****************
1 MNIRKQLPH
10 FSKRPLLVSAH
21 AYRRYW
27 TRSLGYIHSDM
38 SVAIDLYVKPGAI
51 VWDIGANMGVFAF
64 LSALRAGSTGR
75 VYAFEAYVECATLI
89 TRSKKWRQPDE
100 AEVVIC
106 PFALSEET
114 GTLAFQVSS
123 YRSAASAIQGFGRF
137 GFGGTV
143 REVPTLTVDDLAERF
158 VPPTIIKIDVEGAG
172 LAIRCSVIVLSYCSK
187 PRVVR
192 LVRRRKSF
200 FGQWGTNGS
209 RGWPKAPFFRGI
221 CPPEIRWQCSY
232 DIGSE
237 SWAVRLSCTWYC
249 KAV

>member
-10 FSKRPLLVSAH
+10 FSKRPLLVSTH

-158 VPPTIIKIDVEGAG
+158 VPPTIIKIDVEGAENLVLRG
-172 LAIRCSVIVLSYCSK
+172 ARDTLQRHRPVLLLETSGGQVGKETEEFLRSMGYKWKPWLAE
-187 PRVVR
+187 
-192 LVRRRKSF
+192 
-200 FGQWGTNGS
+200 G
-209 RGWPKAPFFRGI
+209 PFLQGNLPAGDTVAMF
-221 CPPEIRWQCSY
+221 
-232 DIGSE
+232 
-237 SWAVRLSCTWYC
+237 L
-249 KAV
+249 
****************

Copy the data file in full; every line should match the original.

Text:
1 MNIRKQLPH
10 FSKRPLLVSAH
21 AYRRYW
27 TRSLGYIHSDM
38 SVAIDLYVKPGAI
51 VWDIGANMGVFAF
64 LSALRAGSTGR
75 VYAFEAYVECATLI
89 TRSKKWRQPDE
100 AEVVIC
106 PFALSEET
114 GTLAFQVSS
123 YRSAASAIQGFGRF
137 GFGGTV
143 REVPTLTVDDLAERF
158 VPPTIIKIDVEGAG
172 LAIRCSVIVLSYCSK
187 PRVVR
192 LVRRRKSF
200 FGQWGTNGS
209 RGWPKAPFFRGI
221 CPPEIRWQCSY
232 DIGSE
237 SWAVRLSCTWYC
249 KAV

>member
-10 FSKRPLLVSAH
+10 FSKRPLLVSTH

-158 VPPTIIKIDVEGAG
+158 VPPTIIKIDVEGAENLVLRG
-172 LAIRCSVIVLSYCSK
+172 ARDTLQRHRPVLLLETSGGQVGKETEEFLRSMGYKWKPWLAE
-187 PRVVR
+187 
-192 LVRRRKSF
+192 
-200 FGQWGTNGS
+200 G
-209 RGWPKAPFFRGI
+209 PFLQGNLPAGDTVAMF
-221 CPPEIRWQCSY
+221 
-232 DIGSE
+232 
-237 SWAVRLSCTWYC
+237 L
-249 KAV
+249 